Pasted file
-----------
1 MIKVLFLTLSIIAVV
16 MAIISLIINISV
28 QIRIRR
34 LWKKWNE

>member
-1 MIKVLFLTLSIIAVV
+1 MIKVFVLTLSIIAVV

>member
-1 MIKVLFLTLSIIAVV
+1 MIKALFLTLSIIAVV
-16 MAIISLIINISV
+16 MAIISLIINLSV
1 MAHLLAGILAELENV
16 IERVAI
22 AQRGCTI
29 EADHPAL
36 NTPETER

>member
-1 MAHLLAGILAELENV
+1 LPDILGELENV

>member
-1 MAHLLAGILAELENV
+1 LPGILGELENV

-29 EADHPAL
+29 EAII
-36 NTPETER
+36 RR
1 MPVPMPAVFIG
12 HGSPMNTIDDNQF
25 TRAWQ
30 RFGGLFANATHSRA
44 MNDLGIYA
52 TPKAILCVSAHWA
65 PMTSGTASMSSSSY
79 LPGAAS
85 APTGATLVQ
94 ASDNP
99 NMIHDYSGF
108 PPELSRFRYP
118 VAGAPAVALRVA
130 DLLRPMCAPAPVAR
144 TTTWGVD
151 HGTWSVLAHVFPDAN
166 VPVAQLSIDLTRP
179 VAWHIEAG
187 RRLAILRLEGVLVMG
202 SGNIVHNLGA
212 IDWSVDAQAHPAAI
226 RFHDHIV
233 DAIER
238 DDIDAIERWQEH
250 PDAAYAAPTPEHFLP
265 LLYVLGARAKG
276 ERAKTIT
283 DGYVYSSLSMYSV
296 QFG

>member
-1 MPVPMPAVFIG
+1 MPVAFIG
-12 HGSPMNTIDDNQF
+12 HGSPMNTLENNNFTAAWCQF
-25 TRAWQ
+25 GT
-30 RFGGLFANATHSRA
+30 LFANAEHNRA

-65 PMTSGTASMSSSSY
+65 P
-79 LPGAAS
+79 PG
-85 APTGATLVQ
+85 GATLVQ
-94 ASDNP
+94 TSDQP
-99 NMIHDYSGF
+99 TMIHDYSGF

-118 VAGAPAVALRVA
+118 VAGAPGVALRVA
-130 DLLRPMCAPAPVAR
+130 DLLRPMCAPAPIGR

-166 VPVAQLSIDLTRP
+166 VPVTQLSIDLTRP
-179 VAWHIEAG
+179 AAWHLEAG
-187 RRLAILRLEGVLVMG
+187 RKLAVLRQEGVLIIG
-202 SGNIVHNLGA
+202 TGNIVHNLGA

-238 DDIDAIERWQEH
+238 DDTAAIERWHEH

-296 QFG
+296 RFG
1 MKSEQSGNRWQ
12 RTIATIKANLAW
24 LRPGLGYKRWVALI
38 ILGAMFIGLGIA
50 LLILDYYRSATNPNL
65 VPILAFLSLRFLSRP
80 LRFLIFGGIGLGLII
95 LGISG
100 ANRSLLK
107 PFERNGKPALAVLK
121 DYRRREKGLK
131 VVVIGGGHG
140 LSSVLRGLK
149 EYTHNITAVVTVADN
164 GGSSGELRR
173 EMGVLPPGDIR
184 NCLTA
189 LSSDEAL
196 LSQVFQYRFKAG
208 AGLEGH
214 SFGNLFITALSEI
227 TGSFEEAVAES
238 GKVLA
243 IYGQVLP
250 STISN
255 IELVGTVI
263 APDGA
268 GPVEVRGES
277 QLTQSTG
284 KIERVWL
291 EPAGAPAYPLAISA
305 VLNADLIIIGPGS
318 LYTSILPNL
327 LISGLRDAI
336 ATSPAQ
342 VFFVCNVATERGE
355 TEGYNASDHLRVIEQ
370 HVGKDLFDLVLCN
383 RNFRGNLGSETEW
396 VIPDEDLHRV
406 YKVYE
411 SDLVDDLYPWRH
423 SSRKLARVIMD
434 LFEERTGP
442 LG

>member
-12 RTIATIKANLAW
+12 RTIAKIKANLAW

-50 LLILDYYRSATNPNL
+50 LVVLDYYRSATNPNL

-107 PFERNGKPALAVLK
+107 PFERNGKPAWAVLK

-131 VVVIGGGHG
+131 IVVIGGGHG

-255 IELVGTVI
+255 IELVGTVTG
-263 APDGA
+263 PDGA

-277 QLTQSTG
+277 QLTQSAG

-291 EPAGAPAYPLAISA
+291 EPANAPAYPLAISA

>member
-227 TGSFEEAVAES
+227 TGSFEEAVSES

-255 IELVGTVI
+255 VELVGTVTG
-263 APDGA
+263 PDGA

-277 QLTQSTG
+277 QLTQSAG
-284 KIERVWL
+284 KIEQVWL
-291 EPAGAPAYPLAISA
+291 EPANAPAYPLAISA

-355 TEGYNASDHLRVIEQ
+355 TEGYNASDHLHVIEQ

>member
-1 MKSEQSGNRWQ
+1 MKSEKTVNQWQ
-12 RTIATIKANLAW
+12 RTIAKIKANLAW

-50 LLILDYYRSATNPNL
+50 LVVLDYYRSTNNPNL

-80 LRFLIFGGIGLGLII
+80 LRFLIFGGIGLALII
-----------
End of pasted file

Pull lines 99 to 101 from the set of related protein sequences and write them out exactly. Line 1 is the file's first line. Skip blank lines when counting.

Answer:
95 LGISG
100 ANRSLLK
107 PFERNGKPALAVLK